Ron Bryant's Bingoleras
is a comedy of scant pleasures and even scanter insights. Sure, the jokes are plenty. However, for a film that prefers to abandon reason and logic for an overflowing stream of supposedly funny skits and sketches, it lacks any real wit. Early Almodovar is an obvious inspiration as several of Bryant's gags rely on sexual antics, as observed from Catholic eyes. He indulges in the sudden raunchy relationship of Mimi (Charee Pineda), dressed in a nun's habit, and Dodong (Junjun Quintana), the helper of the parish church, milking the irreverent repercussions of their very unique affair for everything its worth. Also targeted for laughs is the broken marriage of Jean (Eula Valdez), a lesbian socialite and Wally (Art Acuna), gay lawyer, with their romps with their respective same-sex partners becoming the rare highlights of Bryant's attempt at being both funny and sensual.
Bryant confuses. His material is clearly absurd, with characters ending up in situations with just a sliver of logical explanation. However, there is restraint in the presentation. There is an overabundance of good taste, from how the entire film is shot and lighted, the decisions in music, to the obvious inability to push the envelope in depicting sexual urges. A dull failed comedy is bearable. At most, it is just a waste of time. However, a failed comedy borne out of the lack of any sensitivity is unforgiveable. It purports to be progressive with its misguided stabs at norms and conventions. Sadly, absent a believable perspective or intent, the film overindulges in its rabid caricatures, making it seem that the entire point of its blunt slapstick is shallow hilarity.
Bryant populates Bingoleras
with women of token motivations. Dang (Max Eigenmann), the mastermind of the sham bingo games, simply wants to be reunited with her daughter in the United States, forcing her to earn money through unscrupulous means. Mimi, her assistant whose past from a novitiate makes her a semi-effective fake nun, dreams of love and a more comfortable future. Jean is stuck in a loveless marriage, satisfied only by Rona (Liza Dino), a cop. Bonay (Hazel Orencio) and Pinang (Mercedes Cabral) are single mothers who have been toughened by their sorry lots in life. They also loathe each other.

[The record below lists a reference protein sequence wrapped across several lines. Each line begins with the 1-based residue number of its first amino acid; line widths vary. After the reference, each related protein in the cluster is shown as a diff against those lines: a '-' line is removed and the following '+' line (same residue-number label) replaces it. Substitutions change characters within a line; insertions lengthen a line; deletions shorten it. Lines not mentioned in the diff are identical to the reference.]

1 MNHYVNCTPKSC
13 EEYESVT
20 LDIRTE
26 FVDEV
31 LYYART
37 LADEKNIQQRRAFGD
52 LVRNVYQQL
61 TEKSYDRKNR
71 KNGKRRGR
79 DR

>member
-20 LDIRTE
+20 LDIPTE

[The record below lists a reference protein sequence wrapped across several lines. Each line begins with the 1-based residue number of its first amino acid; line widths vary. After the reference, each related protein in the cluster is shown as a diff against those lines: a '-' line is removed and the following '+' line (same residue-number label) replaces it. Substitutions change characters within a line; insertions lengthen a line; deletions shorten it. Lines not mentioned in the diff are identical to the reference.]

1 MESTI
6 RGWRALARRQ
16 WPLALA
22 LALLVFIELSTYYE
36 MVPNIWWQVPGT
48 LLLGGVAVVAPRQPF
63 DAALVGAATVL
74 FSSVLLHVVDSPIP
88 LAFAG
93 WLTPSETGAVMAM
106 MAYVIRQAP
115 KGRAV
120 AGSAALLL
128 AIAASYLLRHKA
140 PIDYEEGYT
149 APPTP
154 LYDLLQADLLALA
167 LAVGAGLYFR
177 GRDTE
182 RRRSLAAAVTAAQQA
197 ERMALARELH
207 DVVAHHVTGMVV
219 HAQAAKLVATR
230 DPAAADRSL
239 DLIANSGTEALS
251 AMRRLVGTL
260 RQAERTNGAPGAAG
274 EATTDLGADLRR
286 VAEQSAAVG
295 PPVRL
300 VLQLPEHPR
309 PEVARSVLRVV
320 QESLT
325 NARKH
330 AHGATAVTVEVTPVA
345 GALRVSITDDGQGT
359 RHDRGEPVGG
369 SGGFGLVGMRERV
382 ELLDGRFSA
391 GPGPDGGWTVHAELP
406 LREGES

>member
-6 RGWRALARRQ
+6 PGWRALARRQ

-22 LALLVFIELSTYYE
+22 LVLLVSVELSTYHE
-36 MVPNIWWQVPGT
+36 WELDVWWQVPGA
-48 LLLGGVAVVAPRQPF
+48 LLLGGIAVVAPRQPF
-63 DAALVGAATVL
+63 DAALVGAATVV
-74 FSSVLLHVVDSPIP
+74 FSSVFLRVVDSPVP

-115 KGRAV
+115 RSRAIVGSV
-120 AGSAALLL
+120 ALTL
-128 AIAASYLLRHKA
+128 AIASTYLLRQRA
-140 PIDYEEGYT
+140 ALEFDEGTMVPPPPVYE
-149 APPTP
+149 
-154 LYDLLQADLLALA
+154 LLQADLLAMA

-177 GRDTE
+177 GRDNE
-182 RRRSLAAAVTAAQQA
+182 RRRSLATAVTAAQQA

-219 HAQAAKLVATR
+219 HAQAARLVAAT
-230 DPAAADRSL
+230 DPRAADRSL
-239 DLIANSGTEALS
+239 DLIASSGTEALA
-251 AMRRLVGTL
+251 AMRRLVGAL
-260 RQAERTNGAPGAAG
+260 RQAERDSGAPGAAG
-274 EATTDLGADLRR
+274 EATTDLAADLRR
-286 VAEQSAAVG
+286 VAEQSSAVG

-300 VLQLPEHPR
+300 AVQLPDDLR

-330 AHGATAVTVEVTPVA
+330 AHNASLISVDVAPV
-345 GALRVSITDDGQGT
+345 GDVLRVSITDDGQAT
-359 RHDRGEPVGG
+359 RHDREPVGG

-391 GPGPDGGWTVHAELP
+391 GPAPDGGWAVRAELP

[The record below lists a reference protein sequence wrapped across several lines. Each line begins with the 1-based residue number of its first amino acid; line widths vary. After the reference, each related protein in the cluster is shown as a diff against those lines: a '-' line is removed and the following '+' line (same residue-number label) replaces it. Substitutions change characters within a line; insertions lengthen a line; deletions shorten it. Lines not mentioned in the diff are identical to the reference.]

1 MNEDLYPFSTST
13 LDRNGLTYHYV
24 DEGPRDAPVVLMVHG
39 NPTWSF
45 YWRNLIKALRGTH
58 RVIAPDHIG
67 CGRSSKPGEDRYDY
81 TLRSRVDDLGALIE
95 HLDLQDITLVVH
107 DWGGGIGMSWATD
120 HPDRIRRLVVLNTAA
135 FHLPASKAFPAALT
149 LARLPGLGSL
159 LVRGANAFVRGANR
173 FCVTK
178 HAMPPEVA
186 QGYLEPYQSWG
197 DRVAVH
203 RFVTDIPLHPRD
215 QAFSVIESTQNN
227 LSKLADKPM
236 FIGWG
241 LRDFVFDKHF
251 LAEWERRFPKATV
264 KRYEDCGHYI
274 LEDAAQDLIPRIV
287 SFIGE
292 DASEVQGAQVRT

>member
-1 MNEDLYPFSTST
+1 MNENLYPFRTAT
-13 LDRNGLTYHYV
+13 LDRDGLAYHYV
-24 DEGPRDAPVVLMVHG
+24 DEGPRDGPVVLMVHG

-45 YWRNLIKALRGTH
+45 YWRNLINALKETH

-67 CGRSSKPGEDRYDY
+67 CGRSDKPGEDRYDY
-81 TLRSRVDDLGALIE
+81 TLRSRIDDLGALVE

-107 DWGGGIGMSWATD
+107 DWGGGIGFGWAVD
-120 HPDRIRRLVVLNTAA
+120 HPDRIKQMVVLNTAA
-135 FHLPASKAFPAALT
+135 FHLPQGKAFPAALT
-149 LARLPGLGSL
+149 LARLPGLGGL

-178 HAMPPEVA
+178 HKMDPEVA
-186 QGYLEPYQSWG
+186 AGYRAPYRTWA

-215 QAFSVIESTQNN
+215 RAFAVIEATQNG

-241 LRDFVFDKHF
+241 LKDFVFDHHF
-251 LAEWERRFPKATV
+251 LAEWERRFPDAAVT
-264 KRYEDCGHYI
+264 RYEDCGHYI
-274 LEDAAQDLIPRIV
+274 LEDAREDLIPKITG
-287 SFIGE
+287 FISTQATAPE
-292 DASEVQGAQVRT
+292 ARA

Instead of granting the characters with some semblance of dignity or humanity, Bryant places them in unrealistic situations, turning them into mere butts of his haphazard jokes. There is simply no room for sensitivity, no space for characterization. In the end, the characters are only memorable because of the misfortunate stereotype they represent or because of the outrageous sketch they were part of. What little connection between the characters and the rest of humanity is brought by the actresses who play them with an excitement that is woefully missing from the rest of the picture.
It is really unfortunate. The very fact that Bingoleras
tackles the sudden connections between diversely motivated women gives it an opportunity to be more scathing or informative in its exploration of various women's issues. In the hands of Bryant, everything seems false, everything seems to be a convenient attempt to portray women as strong and independent, but still within the perspective of a dominant male. Thus, the film's supposedly progressive commentaries are all elementary, lacking any refreshing argument in feminist discourse. At this point, what Bingoleras
offers are just the six odd women to laugh at, and nothing else.
(Cross-published in Lessons from the School of Inattention.)
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